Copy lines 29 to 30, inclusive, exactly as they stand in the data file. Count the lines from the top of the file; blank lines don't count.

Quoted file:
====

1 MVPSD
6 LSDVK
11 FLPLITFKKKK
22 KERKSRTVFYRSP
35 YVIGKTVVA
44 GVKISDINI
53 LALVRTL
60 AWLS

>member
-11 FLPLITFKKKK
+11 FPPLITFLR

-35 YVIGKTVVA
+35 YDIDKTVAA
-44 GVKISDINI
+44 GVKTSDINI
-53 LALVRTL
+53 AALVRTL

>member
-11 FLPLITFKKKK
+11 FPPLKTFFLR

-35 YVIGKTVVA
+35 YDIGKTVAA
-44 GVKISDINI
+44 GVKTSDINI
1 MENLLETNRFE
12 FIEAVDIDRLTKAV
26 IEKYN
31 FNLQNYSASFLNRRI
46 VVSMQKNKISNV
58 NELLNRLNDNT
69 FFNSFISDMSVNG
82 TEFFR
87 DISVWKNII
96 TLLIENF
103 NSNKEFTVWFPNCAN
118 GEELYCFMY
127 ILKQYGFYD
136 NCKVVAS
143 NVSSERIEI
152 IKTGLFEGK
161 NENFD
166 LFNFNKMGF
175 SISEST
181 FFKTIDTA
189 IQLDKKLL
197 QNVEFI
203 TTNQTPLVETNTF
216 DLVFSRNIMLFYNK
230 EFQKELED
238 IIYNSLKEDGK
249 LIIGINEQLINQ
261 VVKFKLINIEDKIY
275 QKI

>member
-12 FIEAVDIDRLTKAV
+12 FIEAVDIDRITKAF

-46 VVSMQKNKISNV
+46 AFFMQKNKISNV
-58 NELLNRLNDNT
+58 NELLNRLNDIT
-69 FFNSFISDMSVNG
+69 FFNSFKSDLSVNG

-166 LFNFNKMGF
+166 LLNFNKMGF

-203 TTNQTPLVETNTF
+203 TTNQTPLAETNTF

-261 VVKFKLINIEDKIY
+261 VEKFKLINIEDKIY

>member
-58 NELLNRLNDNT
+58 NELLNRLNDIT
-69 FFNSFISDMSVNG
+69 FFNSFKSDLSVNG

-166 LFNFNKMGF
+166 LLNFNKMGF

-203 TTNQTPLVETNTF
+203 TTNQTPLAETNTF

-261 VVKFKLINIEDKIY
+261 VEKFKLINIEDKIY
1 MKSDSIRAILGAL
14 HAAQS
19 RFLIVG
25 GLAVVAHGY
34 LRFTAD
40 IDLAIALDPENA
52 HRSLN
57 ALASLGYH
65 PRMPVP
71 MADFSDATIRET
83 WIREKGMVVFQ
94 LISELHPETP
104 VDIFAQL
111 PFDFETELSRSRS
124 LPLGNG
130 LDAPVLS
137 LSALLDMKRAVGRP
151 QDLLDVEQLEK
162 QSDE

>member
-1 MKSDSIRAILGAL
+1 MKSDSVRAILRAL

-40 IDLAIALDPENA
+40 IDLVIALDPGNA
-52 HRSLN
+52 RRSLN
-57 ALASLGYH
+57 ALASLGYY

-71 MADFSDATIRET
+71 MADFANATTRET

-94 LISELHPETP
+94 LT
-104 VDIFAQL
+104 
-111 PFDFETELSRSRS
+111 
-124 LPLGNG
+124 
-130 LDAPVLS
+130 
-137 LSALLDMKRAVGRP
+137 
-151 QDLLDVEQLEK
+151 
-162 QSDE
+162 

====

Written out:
46 VVSMQKNKISNV
58 NELLNRLNDNT